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Karen Keeley

From Blog Hoarder's "Fiction Junkie Volume 1" comes a gripping page-turner from the talented Keren Keeley.

"Sideways" is the story of Detective Al Simms and his former partner Syd Malloy, now a private investigator.

The pair are hot on the trail of a jewel thief who is trying to ransom five thousand “smackeroos” for the return of the stolen loot.

There are twists, turns, lies and murder in this truly intriguing story about revenge and greed.

Where were you born and where do you live now?

I was born in Vancouver, British Columbia and now live in Calgary, Alberta. In between, I lived in various cities across Canada before ending up in Whitehorse, Yukon, one of my favourite places, beautiful country and beautiful people. I returned to Calgary in 2014, now retired from the day job.

Does your city or town influence your writing?

All of the various places I’ve lived influenced my writing. For me, there was always a take-away tied into landscape, geography, culture and cuisine, even the weather, and most of all, the people.

How long have you been writing for?

I began learning the craft of writing fiction in the late ‘80s when I first lived in Calgary. Over the years, I took numerous creative writing workshops in Calgary, Thunder Bay, Ontario and Whitehorse, with the hope of getting better at this writing thing. ~wink, wink~

What is your favourite story that you have written?

All of my stories are my babies but I think a favourite would be the first that actually saw print. It’s called White Horse in a Snow Storm and it captured first place in a creative writing contest sponsored by the Chronicle-Journal way back in the summer of ’94. The story is based on my memories of my uncle’s suicide, told from the POV of a twelve year old kid.

Who is your favourite author?

Wow, something of a hard question because I truly love so many writers but my all-time favourite has to be Rex Stout who wrote the Nero Wolfe mystery novels and novellas. I first discovered them in Thunder Bay in the 90’s and fell in love with the voice, the tone, the wit, the humour, and the mystery.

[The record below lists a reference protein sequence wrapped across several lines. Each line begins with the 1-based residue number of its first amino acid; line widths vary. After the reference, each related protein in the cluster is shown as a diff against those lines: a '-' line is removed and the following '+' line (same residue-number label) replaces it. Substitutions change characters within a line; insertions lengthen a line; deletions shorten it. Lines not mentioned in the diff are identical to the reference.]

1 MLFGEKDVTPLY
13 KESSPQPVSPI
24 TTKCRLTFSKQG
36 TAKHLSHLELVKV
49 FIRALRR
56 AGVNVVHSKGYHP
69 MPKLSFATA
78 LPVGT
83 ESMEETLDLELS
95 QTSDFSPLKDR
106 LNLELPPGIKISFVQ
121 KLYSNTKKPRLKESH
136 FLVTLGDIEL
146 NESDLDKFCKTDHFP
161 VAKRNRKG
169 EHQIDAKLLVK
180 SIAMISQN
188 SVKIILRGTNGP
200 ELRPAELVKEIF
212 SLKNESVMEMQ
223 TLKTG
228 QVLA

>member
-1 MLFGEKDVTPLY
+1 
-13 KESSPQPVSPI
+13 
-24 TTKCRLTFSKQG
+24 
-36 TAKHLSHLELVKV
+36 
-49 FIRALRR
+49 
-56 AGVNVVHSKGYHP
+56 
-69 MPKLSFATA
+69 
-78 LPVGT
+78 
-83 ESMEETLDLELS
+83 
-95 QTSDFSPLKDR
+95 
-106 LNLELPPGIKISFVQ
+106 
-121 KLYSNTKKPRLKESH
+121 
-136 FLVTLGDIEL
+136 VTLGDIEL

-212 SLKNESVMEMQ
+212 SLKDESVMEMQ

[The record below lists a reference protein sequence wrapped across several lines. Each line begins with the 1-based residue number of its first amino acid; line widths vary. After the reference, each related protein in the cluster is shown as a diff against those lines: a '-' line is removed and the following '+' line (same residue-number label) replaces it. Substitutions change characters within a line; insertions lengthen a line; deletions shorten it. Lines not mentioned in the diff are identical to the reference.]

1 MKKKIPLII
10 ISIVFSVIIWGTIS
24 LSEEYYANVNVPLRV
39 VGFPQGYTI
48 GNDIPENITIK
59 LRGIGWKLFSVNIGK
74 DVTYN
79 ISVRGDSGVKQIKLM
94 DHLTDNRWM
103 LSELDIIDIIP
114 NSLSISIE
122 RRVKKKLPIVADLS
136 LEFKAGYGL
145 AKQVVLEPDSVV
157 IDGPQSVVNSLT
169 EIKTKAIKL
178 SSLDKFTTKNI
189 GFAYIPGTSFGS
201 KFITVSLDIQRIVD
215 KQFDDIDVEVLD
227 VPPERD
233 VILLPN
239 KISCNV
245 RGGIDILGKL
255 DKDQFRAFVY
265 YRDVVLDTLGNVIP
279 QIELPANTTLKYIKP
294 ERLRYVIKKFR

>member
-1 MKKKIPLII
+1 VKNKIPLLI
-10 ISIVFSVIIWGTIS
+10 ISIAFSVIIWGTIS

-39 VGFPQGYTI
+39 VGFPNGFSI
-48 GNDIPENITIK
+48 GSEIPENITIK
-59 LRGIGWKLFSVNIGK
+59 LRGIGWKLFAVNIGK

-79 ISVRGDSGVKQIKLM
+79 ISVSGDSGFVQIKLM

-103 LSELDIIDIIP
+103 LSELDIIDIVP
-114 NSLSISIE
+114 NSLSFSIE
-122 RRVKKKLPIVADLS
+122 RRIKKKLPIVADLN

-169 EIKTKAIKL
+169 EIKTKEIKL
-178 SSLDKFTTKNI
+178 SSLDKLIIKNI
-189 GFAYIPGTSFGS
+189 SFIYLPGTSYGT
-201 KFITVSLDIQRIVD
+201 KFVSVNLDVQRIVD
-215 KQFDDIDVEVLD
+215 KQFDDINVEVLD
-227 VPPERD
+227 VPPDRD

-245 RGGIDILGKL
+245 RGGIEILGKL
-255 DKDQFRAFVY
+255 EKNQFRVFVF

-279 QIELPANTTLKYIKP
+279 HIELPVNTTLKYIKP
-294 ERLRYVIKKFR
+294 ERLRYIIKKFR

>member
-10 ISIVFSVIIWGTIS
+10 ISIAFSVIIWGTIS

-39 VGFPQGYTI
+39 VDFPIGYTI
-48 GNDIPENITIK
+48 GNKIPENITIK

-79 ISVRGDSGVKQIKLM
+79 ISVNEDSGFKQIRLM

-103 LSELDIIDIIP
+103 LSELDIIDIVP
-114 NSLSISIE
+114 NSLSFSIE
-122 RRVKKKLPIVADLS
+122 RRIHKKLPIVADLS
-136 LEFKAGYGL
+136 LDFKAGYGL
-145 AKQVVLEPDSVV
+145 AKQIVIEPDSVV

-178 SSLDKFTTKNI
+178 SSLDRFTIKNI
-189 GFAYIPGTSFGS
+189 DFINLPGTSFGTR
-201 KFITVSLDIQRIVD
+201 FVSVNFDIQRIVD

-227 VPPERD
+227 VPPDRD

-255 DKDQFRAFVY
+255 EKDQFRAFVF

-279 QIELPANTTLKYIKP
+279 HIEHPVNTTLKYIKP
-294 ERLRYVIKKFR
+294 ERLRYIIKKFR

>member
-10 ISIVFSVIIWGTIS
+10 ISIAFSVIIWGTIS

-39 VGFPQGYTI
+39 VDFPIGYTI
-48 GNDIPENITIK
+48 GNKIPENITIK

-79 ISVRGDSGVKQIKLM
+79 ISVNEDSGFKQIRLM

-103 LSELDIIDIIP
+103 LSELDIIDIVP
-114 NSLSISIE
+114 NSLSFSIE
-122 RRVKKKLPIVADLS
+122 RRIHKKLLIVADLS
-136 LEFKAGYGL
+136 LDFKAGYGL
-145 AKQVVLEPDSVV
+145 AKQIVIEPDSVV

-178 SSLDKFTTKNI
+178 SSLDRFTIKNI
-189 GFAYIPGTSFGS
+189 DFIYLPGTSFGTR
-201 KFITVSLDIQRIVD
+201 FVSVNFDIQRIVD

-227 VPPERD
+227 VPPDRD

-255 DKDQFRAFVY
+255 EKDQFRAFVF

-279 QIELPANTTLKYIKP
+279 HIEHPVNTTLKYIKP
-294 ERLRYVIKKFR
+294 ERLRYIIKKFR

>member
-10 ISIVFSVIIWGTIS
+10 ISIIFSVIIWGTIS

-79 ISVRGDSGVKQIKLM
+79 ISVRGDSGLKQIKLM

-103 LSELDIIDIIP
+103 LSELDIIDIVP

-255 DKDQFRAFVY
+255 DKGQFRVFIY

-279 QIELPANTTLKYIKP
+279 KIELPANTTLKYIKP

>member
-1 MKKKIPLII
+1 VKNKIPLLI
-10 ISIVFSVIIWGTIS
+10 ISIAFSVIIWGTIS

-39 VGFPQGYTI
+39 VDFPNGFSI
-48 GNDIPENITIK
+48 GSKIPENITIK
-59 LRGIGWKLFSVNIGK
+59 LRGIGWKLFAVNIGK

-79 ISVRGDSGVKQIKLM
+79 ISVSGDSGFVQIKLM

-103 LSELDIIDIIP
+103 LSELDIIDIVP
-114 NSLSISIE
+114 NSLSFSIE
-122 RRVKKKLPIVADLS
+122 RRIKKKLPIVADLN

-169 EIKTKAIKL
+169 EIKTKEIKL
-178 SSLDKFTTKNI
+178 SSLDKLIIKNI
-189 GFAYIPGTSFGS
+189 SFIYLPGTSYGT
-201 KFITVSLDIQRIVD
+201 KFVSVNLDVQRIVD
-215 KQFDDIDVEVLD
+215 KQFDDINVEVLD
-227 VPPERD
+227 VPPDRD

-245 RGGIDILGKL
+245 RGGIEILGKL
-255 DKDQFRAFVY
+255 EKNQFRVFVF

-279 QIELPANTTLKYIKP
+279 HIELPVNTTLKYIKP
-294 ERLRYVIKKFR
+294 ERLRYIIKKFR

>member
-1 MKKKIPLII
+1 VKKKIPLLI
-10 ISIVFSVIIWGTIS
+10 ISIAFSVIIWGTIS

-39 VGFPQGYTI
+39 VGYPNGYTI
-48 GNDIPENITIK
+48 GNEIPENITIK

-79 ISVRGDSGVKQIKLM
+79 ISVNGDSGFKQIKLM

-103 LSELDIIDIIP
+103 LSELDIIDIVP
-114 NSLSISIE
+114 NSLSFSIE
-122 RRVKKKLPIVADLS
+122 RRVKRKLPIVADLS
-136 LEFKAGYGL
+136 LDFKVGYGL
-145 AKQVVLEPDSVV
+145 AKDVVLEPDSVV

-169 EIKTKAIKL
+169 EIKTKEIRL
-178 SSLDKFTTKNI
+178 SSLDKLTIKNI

Who is your favourite character that you didn’t create?

I supposed it would have to be Archie Goodwin, our narrator in all those Nero Wolfe novels and novellas.

What is more important to you, a story’s plot or its characters?

The characters.

If you could live in any time period, which would you choose?

Right here, right now. I was born in the ‘50s so, yes I’m one of the ageing Baby Boomers. I’ve seen a lot, Vietnam conflict, assassinations of JFK and Martin Luther King Jr., the deaths of Janis Joplin, Jimi Hendrix, the rise of the Beatles, John Lennon’s death, and Neil Armstrong’s That's one small step for man, one giant leap for mankind. My kids have said to me, “Gee—Mom, you were there when so-and-so happened.” I may not have been there literally, I didn’t travel to Woodstock from Vancouver, but yes—media covered it all, good old Walter Cronkite giving us the day’s events on the idiot box.

Do you believe in an afterlife why or why not?

Wow, novels have been written on this topic. The short answer, haven’t got a clue! As a kid, I attended whichever Sunday school was near home, believing the Almighty Father was the old geezer sitting on his heavenly throne, him with the long white beard looking down, and oh boy—I’d better behave! Then you grow up, and hopefully read or watch documentaries or have intelligent conversations with your peers, and you come to learn there are a multitude of different religions, faiths, beliefs and creeds but there is also science and evolution, anthropology and sociology and a host of other disciplines. Reason and logic tells me no—we live, we die. It’s as simple as that.